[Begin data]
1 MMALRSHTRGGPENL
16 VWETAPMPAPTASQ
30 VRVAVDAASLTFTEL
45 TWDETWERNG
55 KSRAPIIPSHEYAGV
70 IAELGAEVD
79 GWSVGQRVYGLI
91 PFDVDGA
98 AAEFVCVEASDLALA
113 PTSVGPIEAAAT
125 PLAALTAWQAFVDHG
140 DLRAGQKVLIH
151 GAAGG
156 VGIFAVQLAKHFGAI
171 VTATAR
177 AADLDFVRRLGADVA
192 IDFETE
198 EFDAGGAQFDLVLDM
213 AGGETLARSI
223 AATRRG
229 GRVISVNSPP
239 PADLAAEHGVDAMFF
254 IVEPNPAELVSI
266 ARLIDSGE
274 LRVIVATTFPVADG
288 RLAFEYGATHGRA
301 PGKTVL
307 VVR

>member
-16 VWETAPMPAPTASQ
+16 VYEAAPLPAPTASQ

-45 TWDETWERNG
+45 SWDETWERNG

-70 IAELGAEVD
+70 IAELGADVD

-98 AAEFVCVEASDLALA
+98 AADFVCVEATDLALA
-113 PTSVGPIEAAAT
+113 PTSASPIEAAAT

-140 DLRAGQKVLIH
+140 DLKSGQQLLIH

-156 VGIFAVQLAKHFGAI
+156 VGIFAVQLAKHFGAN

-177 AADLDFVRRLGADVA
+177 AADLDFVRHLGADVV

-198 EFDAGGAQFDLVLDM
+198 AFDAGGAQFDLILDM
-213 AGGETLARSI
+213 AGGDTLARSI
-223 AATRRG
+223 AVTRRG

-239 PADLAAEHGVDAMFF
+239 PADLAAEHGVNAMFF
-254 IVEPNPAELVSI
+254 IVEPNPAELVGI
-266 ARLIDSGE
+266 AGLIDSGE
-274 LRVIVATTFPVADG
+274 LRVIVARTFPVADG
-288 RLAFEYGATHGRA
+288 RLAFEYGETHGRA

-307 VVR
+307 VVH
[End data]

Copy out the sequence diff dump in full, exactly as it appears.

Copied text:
1 MMALRSHTRGGPENL
16 VWETAPMPAPTASQ
30 VRVAVDAASLTFTEL
45 TWDETWERNG
55 KSRAPIIPSHEYAGV
70 IAELGAEVD
79 GWSVGQRVYGLI
91 PFDVDGA
98 AAEFVCVEASDLALA
113 PTSVGPIEAAAT
125 PLAALTAWQAFVDHG
140 DLRAGQKVLIH
151 GAAGG
156 VGIFAVQLAKHFGAI
171 VTATAR
177 AADLDFVRRLGADVA
192 IDFETE
198 EFDAGGAQFDLVLDM
213 AGGETLARSI
223 AATRRG
229 GRVISVNSPP
239 PADLAAEHGVDAMFF
254 IVEPNPAELVSI
266 ARLIDSGE
274 LRVIVATTFPVADG
288 RLAFEYGATHGRA
301 PGKTVL
307 VVR

>member
-16 VWETAPMPAPTASQ
+16 VYEAAPLPAPTASQ

-45 TWDETWERNG
+45 SWDETWERNG

-70 IAELGAEVD
+70 IAELGADVD

-98 AAEFVCVEASDLALA
+98 AADFVCVEATDLALA
-113 PTSVGPIEAAAT
+113 PTSASPIEAAAT

-140 DLRAGQKVLIH
+140 DLKSGQQLLIH

-156 VGIFAVQLAKHFGAI
+156 VGIFAVQLAKHFGAN

-177 AADLDFVRRLGADVA
+177 AADLDFVRHLGADVV

-198 EFDAGGAQFDLVLDM
+198 AFDAGGAQFDLILDM
-213 AGGETLARSI
+213 AGGDTLARSI
-223 AATRRG
+223 AVTRRG

-239 PADLAAEHGVDAMFF
+239 PADLAAEHGVNAMFF
-254 IVEPNPAELVSI
+254 IVEPNPAELVGI
-266 ARLIDSGE
+266 AGLIDSGE
-274 LRVIVATTFPVADG
+274 LRVIVARTFPVADG
-288 RLAFEYGATHGRA
+288 RLAFEYGETHGRA

-307 VVR
+307 VVH